Preparing for the Eventualities

Ultimately, if the U.S. were to deem it necessary to go to war with North Korea, South Korea could do little to stop it. Seoul’s situation today underscores a historical reality for the Korean Peninsula: It has always been in danger of becoming a pawn in the games of foreign powers. Since the peninsula’s partition, when both North and South became wholly dependent on outside powers for their defense needs, that danger has become only more acute. It’s a position that has required constant, nervy maneuvering from both governments to prevent their security from being sacrificed for that of their patrons.

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In light of their vulnerability, South Korea has a long-term imperative to pursue reunification with the North. Made whole again, Korea would become one of East Asia’s strongest military powers, finally capable of looking outward rather than primarily across the 38th parallel, and it would obtain a freedom of action that it hasn’t enjoyed in centuries. The odds of reunification happening quickly, if at all, are slim. But the process has to start somewhere, and it won’t start at all if the North is in full isolationist mode. Pyongyang won’t take the small but risky reciprocal steps necessary to normalize relations with Seoul if it feels doing so would expose it to attack from the U.S. or the South. And Kim won’t pursue any sort of confederation until he can pick up some momentum toward narrowing the gap in economic development between the two Koreas. Considering its immediate and more distant goals, Seoul is keen to move first and quickly to try to draw Pyongyang out of its defensive shell with tangible incentives and to give it a taste of the economic fruits international integration has to offer.

Reunification would almost certainly require a radical redefinition of the U.S.-South Korea alliance, if not its end. Of course, Seoul is in no position to break away from Washington at present. The detente with Pyongyang is still far too fragile for South Korea to feel comfortable without U.S. military might on its side, especially now that North Korea’s nuclear arsenal can offset some of its own conventional advantages. Hawkish factions at home will also keep the current South Korean government and its successors from drifting too far from the U.S. Furthermore, the U.S. pressure on the North is working in South Korea’s interests in some ways, serving as the stick to Seoul’s carrots.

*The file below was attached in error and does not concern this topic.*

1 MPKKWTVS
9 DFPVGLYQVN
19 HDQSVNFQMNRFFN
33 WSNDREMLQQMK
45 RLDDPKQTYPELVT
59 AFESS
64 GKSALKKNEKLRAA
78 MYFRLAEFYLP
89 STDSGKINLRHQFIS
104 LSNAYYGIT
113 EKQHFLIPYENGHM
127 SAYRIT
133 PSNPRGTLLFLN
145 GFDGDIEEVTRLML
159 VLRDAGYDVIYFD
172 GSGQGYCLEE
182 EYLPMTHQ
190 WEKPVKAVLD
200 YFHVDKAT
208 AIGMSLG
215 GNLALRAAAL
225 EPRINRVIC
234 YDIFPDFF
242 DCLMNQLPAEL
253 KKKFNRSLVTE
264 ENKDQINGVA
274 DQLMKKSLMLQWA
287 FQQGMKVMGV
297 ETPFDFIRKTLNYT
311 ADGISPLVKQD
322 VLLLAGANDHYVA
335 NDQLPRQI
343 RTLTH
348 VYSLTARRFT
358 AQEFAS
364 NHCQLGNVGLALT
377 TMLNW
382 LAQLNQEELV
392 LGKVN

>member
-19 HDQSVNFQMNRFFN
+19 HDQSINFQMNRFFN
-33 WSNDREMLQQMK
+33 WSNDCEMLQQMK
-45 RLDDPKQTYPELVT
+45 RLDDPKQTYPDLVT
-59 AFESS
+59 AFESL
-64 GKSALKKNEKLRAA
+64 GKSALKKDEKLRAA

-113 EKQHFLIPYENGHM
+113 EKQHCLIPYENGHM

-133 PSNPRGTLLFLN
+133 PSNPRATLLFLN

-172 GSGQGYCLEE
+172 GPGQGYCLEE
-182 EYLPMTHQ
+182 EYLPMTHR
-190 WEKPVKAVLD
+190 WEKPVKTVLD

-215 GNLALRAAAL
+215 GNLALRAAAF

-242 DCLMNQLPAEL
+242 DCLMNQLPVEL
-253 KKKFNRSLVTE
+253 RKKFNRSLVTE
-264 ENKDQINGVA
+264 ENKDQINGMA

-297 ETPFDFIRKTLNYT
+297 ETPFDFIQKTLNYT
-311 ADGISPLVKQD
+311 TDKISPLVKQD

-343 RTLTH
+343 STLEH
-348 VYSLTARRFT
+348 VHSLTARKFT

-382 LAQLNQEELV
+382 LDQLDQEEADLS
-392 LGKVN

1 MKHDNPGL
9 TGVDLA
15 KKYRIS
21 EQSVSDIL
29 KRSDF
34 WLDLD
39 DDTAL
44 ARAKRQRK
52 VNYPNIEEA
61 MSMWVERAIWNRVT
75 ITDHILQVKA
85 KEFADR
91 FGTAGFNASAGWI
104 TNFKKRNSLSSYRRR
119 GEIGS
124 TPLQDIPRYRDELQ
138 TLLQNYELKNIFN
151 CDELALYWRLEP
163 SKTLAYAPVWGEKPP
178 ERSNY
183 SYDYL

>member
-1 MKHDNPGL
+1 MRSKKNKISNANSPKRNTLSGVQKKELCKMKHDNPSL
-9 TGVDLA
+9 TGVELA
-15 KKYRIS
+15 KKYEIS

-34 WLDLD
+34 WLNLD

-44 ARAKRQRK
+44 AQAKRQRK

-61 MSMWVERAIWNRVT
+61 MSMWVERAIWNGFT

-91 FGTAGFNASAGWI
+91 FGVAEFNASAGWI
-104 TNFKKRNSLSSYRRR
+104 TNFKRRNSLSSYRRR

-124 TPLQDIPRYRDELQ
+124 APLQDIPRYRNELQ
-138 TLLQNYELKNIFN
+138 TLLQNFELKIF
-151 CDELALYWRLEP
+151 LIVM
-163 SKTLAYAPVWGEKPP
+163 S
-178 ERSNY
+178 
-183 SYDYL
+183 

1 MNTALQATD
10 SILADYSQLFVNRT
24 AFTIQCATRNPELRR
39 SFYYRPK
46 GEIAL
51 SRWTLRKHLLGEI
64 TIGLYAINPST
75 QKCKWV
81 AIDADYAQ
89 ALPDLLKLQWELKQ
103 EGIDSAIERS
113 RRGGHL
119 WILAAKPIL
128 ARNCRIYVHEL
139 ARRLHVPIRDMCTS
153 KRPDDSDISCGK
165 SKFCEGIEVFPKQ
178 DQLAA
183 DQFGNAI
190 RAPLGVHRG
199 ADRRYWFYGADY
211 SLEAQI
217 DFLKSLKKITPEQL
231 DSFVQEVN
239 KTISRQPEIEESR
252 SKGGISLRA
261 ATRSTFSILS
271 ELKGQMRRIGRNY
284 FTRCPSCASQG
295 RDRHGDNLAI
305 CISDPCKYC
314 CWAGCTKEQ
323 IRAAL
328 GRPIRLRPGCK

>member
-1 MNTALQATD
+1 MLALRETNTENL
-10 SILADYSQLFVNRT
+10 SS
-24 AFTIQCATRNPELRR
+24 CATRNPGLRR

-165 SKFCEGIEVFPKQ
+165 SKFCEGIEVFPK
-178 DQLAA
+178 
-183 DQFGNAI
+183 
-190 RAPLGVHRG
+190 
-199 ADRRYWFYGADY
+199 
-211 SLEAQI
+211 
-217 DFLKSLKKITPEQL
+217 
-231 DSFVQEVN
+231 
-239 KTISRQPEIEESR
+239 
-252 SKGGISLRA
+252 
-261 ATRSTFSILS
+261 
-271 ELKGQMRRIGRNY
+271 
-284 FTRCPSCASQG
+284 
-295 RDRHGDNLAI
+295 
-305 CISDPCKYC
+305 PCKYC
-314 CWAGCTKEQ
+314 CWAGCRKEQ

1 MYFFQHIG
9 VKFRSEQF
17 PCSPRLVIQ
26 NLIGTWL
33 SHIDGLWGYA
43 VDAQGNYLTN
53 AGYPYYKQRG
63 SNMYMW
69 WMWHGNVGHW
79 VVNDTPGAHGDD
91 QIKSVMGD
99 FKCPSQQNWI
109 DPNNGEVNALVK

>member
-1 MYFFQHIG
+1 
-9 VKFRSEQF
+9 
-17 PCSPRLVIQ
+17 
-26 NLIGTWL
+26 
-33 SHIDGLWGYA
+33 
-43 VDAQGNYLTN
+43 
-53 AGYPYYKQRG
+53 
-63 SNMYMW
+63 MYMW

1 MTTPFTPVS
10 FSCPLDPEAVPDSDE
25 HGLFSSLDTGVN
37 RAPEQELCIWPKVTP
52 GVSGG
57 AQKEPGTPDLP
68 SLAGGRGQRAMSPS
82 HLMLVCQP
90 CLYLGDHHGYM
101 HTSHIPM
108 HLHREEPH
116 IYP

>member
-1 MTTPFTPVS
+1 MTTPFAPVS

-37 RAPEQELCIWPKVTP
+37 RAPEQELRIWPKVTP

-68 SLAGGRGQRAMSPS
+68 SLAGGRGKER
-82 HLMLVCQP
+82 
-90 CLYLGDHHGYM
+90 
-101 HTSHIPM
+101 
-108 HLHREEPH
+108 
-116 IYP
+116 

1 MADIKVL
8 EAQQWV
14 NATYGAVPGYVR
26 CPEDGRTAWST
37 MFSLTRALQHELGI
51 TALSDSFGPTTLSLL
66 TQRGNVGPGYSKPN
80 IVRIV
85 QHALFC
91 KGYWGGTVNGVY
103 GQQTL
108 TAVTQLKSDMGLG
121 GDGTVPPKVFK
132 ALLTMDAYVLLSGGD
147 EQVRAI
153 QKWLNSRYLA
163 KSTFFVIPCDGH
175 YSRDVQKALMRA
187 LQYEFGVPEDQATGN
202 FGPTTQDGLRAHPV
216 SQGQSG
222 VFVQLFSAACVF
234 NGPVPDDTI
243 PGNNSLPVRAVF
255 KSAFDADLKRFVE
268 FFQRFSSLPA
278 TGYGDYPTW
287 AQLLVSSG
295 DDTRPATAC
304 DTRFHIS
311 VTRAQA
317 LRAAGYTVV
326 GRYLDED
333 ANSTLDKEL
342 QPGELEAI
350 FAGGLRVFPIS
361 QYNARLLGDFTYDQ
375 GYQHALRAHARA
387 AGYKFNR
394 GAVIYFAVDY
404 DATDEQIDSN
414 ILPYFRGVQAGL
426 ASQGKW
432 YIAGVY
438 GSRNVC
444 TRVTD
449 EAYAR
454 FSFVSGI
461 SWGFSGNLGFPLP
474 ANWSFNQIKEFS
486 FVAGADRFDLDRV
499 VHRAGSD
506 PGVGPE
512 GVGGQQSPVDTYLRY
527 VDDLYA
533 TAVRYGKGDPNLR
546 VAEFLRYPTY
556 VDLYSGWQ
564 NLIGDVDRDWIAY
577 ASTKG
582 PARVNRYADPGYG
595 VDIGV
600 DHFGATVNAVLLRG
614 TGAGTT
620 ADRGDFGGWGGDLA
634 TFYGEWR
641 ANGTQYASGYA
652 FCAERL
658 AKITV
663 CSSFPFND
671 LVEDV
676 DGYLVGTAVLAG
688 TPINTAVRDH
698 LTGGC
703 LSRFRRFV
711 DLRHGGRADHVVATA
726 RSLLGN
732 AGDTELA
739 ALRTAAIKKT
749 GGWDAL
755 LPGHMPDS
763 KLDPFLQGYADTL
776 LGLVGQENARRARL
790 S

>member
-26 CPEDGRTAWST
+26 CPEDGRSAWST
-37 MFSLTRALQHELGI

The debate over OPCON reflects South Korea’s ambivalence. Seoul has pushed for the transfer repeatedly in the past, and Washington has generally been open to it. After all, the U.S. doesn’t need forces in South Korea to enforce its core interests in the Western Pacific, and it is eager for its allies across the globe to take on heavier shares of the joint security burden. Yet the target dates for the OPCON transfer have come and gone time and again – in 2009, 2012 and 2015. The postponements are due in part to the many sticky issues the U.S. and South Korea would have to sort out ahead of the transfer; the last thing either side wants is a command structure in flux when war is still a real possibility. But the primary reason is that Seoul has never felt quite comfortable with the idea that U.S. troops might leave the peninsula altogether after the OPCON transfer – perhaps before South Korean forces were ready to stand on their own. (The U.S. defense secretary and his South Korean counterpart agreed on Oct. 19 to take another shot at the OPCON transfer at “an early date.”)

South Korea’s misgivings aside, the past two years have put the perils of overreliance on the U.S. in stark relief. Unlike in previous discussions of the OPCON issue, moreover, Seoul now sees an opportunity to start mending ties with Pyongyang for good. And so, South Korea is doubling down on preparations to go its own way. Preparing for the end of an alliance isn’t the same thing as pushing for it, though. It’s just a recognition that seismic shifts in the region are always a possibility.

Phillip Orchard
Phillip Orchard is an analyst at Geopolitical Futures. Prior to joining the company, Mr. Orchard spent nearly six years at Stratfor, working as an editor and writing about East Asian geopolitics. He’s spent more than six years abroad, primarily in Southeast Asia and Latin America, where he’s had formative, immersive experiences with the problems arising from mass political upheaval, civil conflict and human migration. Mr. Orchard holds a master’s degree in Security, Law and Diplomacy from the Lyndon B. Johnson School of Public Affairs, where he focused on energy and national security, Chinese foreign policy, intelligence analysis, and institutional pathologies. He also earned a bachelor’s degree in journalism from the University of Texas. He speaks Spanish and some Thai and Lao.